Tuesday 24 September 2019

Feargal Quinn: 'Store wars can deliver value to customers and help to boost business'

Problem solver

'Sometimes that footfall does not just go in the door of one retailer alone, but all those in a particular region.' Stock Image
'Sometimes that footfall does not just go in the door of one retailer alone, but all those in a particular region.' Stock Image

Feargal Quinn

Q: Do price wars between various different retailers have a role?

A: Price wars are always controversial and sometimes can lead to fatalities either among suppliers who are bearing the cost of them or one or other retailer who can't sustain the pace.

It is when there is disproportionate scale and size involved in a price war that it becomes dangerous. In other words, if you have one very large retailer taking on one that is smaller that might not have the resources to defend themselves, that can become tricky.

The whole reason that price war breaks out is that consumers obviously respond to value and the retailers uses this to drive footfall.

Sometimes that footfall does not just go in the door of one retailer alone, but all those in a particular region.

I can remember when we opened our first store in Dundalk, and there was a local retailer called McCourt's.

I can still distinctly remember on a daily basis lowering the price of cornflakes to the point where I had offered to pay customers for every packet of cornflakes they brought into the shop.

I wanted to encourage my participants to buy up all the cheap cornflakes my competitor was selling and to cost him a lot of money. A bit of fun really.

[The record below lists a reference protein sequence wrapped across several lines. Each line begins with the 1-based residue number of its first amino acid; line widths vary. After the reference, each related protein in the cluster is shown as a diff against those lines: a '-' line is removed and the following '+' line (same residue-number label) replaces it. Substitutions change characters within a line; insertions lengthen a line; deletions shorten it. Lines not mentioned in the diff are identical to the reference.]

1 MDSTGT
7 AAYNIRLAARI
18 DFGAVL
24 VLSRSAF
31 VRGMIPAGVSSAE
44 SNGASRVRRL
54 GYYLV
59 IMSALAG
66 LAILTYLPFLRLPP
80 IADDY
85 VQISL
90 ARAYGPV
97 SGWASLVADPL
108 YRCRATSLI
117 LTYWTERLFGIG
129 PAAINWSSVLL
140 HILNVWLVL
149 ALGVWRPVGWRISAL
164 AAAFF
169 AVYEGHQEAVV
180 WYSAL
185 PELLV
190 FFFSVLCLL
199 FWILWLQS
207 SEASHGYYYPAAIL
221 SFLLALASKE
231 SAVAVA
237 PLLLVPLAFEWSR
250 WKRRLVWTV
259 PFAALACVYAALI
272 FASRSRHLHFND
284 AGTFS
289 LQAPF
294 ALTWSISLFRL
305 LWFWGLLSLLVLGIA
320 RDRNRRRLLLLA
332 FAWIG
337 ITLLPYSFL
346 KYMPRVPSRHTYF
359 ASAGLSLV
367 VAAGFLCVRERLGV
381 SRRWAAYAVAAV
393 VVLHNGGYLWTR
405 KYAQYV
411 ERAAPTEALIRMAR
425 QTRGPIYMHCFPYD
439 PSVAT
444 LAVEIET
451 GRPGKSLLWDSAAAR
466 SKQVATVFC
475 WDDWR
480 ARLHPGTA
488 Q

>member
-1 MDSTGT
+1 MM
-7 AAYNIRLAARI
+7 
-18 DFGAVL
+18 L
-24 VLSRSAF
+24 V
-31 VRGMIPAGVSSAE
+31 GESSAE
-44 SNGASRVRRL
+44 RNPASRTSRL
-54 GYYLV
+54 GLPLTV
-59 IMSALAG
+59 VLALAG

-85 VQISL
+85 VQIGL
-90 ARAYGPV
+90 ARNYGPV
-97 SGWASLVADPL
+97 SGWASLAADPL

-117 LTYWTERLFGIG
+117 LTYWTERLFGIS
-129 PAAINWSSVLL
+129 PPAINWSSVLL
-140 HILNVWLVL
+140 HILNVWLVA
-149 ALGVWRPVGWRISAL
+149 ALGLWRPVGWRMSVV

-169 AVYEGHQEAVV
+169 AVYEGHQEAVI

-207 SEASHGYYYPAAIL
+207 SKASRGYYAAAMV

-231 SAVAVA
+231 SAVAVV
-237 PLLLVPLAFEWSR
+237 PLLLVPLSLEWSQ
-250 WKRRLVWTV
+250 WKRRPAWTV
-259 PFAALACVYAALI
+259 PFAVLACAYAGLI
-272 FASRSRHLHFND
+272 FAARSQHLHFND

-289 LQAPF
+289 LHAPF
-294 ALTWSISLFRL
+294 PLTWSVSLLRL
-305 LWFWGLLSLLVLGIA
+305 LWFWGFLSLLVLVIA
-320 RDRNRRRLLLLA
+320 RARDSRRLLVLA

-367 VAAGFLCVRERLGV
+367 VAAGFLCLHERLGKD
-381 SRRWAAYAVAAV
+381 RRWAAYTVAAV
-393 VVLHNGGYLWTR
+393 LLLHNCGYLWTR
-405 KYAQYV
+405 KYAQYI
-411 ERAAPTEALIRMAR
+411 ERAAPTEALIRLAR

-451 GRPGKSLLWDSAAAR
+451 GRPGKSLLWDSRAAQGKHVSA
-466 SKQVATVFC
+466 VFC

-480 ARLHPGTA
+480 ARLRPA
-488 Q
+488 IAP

This type of activity had gone on for several weeks, much to the delight of our customers, when one day the parish priest arrived in offering to mediate between both retailers. He had just visited McCourt's owner also.

While I thanked him for his intervention, I pointed out that the shop had never been busier and trade was booming. With a rather puzzled look on his face, he reported that the owner of McCourt's had reported the same.

Q: I get lots of trade magazines from my business sector approaching me to place adverts with the selling point being that the trade buyers will read them. Are they worth it?

A: I was always a big believer in trade magazines and in Superquinn I used to assign the magazines to key members of staff, rather than managers.

The reality was that the managers never got time to read them, but by giving them to key staff and tasking them with finding one thing that the business could implement, we got huge return from our investment with many great ideas coming from this source.

Technology and the landscape has changed and I am not sure how many trade buyers physically read trade magazines anymore. Most seem to have been replaced by ezines, and the time allocated to reading these is probably only minutes.

Busy trade buyers only want to see the headlines and dip in and out of one or two detailed articles. Certainly, the era of reading a magazine from cover to cover is long gone.

If you are targeting a trade buyer, a better investment of your money would be to pinpoint some of the better trade shows for your sector and plan a calendar of attending these during the year.

The other big advantage of a trade show is that you get to meet the buyer face to face and are not speculating whether they have engaged with your ad or not.

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